The CSU is set to create their own mental health services program

Concordia’s GM Building on the SGW campus. The CSU is proposing a fee-levy to make more mental health services accessible to students. CATHERINE REYNOLDS/The Concordian

Students will be able to vote on the creation of a new fee levy to fund the program in the upcoming by-elections.

The Concordia Student Union (CSU) is attempting to create a new fee levy to fund a CSU mental health service program. The program would feature dedicated long-term staff with experience in mental health services. The $0.45 per credit fee levy will be posed as a referendum question in the upcoming CSU by-elections.

The fee levy follows the result of a previous student referendum question where 96.8 per cent of participants voted in favor of establishing CSU-backed mental health services.

The idea to create more of these services came amid the COVID-19 pandemic, which has added extra stress to students’ mental health. However, this is not the key motivating factor for the CSU. They cited a growth in diversity within the Concordia student body as a reason to create more diverse and culturally appropriate mental health services – something that Faye Sun, sustainability coordinator for the CSU, thought was important to highlight.

“The way that mental health services operated in the past catered more to a very specific demographic of people.” said Sun. “Students who could afford to go to university.”

“Now we have more diversity in not just income, but race, culture, religion, and I think the services that are offered by a university and by a Student Union should be able to adapt to those changing circumstances as well.”

According to CSU Internal Affairs Coordinator Harrison Kirshner, the goal of the CSU’s mental health service isn’t to replace those already offered by the university but simply to create more complimentary services.

“We hope that the university service enhances. And that they’re able to offer more resources to students in the long run. But, our goal is to complement those services because in our opinion, mental health will always be an issue on campus. And we need to be able to provide resources to our students, and there’s never enough resources that we can provide,” said Kirshner.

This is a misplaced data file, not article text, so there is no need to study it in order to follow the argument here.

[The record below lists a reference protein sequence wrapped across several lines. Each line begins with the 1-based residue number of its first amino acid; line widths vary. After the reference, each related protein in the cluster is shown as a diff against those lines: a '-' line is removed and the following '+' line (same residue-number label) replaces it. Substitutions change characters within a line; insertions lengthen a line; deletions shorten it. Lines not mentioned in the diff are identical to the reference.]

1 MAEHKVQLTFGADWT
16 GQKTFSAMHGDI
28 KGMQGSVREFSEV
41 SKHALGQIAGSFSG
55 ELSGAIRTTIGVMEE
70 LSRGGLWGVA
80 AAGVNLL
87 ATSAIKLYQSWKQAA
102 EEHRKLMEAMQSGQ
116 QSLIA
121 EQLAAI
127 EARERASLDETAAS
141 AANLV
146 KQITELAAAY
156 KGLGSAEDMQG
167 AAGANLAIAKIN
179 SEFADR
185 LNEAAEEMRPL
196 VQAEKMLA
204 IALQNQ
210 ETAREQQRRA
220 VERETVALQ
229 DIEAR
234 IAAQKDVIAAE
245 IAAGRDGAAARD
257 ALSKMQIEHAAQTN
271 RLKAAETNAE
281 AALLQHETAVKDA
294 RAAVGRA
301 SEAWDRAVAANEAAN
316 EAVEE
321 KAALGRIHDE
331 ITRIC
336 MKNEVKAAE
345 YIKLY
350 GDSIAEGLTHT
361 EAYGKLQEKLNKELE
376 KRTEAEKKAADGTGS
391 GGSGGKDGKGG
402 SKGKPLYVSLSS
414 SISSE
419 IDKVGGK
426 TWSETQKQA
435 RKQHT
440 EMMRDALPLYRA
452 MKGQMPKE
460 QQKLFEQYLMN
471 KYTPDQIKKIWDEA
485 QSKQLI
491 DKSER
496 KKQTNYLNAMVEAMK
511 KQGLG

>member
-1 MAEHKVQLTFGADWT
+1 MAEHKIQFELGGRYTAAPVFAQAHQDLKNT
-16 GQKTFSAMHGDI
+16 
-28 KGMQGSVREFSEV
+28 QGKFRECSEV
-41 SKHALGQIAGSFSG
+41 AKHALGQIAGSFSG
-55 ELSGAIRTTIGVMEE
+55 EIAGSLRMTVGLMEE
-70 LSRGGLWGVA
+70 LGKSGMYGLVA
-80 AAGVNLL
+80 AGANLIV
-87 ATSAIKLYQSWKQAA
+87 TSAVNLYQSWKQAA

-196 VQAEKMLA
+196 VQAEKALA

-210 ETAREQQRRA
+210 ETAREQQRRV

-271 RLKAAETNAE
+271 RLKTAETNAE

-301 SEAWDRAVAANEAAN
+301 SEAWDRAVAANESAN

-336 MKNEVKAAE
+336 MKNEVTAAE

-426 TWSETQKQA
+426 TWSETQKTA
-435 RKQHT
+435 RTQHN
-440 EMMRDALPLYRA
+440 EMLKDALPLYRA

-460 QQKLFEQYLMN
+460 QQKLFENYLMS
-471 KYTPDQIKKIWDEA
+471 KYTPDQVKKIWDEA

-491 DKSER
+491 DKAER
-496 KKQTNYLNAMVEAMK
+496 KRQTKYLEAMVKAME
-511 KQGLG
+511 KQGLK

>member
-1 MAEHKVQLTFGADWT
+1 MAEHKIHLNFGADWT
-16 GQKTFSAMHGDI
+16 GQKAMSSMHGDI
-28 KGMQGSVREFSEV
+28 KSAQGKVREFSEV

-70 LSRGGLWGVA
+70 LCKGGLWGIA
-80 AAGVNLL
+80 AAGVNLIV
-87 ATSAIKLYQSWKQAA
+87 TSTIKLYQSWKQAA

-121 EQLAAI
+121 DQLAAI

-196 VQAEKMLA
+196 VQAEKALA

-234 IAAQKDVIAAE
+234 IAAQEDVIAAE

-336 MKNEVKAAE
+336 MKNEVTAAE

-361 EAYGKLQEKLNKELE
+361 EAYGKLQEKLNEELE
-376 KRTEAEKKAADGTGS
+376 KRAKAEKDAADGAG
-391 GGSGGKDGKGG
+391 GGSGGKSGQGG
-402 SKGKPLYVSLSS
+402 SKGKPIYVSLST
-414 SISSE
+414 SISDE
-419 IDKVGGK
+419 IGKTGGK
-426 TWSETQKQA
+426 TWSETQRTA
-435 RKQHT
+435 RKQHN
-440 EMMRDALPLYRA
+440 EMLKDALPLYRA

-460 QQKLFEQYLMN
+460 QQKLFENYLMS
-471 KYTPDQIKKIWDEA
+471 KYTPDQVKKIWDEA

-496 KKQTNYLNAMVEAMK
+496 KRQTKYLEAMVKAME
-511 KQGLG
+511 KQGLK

Concordia’s Counselling and Psychological Services have recently seen a large increase in demand, which led to long waitlists and students being denied care.

“The current services that are being offered are inadequate and are overwhelmed. Students wait months and months for appointments,” Kirshner said.

Another goal of the CSU’s planned mental health services is to provide more preventative care for students.

​​”We have noticed that a lot of students tend to seek help whenever they’re in a crisis, but a lot of these issues are precipitated by a lot of various things that are going on in their lives that are not being addressed,” said Sun.

Sun said that housing insecurity, financial insecurity, unemployment, and other factors play a large role in students’ mental health. But, often they are not given enough consideration by existing mental health services.

“We would like to come up with initiatives and projects that can directly address those issues and [that’s] why we’re not just providing therapy itself. But, projects that hopefully can address these other issues that are contributing to students’ poor mental health.”

If the CSU’s mental health fee levy question passes in the next round of elections, these services could be introduced as soon as the 2022-23 academic year. Students will be given the opportunity to vote on the question from March 15-17 during the CSU by-elections.

Photo by Catherine Reynolds

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